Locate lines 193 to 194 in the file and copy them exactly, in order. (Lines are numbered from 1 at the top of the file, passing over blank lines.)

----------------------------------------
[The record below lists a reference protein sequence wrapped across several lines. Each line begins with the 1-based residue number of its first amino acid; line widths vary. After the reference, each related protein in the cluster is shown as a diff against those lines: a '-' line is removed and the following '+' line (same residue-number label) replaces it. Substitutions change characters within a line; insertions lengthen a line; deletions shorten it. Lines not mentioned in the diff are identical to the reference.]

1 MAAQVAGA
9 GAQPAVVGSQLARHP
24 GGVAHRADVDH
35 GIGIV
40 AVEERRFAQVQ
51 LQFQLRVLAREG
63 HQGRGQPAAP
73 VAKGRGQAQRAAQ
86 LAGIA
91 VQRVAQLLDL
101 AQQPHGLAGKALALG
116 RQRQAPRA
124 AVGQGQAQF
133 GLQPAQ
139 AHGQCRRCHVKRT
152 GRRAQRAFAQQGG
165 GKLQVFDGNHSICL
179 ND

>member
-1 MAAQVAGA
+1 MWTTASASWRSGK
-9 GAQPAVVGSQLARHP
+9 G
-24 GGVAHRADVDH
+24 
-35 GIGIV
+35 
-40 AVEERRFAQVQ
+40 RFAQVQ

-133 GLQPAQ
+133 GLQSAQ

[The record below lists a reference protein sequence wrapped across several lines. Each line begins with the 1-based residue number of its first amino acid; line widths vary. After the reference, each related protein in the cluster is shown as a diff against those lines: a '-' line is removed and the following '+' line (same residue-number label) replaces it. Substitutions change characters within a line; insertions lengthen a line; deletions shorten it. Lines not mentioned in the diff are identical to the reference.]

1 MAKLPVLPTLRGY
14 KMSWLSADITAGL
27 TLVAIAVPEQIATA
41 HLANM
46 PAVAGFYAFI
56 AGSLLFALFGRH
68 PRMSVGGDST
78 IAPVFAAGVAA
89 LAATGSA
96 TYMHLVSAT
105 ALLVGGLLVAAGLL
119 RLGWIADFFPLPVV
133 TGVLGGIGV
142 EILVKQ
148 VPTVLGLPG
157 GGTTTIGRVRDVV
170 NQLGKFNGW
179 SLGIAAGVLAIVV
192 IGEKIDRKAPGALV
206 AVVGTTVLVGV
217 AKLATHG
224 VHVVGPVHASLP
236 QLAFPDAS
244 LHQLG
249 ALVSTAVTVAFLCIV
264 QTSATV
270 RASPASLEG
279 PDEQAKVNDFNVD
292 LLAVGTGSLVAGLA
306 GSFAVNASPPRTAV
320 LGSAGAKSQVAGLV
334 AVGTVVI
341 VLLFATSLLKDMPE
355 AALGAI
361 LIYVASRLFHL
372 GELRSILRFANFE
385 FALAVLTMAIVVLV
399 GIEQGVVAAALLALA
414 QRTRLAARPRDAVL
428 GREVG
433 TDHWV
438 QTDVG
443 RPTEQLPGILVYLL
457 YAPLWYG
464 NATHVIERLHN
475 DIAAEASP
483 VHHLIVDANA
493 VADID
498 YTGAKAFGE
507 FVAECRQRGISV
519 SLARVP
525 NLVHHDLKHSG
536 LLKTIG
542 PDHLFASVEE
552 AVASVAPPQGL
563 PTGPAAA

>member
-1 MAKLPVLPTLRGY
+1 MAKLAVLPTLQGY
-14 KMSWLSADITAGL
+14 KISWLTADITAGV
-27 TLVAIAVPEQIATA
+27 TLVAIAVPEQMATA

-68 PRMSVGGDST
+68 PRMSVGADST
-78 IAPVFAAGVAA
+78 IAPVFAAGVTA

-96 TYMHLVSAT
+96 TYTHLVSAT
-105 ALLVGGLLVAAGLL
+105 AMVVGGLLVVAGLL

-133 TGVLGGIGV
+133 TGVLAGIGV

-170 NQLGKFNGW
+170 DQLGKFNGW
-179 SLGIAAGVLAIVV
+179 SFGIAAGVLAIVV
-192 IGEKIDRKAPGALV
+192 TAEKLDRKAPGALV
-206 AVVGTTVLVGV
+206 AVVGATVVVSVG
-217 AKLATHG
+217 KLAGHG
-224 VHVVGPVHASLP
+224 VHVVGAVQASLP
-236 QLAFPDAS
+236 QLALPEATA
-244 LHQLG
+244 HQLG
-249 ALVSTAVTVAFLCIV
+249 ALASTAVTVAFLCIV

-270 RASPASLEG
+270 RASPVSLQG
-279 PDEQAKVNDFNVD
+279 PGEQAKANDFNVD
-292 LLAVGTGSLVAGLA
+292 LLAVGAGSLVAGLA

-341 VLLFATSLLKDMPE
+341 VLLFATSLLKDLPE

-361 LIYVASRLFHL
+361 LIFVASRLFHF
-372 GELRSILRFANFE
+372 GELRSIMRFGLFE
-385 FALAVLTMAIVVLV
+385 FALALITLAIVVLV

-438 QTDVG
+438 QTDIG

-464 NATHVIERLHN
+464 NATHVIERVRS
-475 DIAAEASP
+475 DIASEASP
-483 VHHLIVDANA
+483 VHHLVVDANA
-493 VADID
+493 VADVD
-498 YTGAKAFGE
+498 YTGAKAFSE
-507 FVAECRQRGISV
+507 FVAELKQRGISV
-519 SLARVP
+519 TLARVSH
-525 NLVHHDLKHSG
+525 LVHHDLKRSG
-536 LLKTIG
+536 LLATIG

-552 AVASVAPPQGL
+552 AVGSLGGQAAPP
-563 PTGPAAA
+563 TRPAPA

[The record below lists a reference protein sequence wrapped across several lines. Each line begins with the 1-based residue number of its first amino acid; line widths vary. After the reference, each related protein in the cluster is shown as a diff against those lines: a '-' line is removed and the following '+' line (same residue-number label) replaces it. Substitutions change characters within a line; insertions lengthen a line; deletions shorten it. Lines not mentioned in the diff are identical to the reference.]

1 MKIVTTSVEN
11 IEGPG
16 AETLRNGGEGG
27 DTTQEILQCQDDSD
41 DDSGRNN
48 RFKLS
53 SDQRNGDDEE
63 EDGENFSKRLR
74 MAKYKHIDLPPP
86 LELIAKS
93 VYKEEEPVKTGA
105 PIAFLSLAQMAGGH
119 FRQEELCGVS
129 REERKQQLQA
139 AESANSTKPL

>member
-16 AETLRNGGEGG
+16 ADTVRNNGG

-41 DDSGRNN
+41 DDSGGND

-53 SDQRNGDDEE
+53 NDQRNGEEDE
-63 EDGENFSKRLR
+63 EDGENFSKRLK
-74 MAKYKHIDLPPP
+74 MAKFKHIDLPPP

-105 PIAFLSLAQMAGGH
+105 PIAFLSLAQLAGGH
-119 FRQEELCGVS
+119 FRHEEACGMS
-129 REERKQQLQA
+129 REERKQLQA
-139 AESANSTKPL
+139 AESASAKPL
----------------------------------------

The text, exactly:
+119 FRHEEACGMS
-129 REERKQQLQA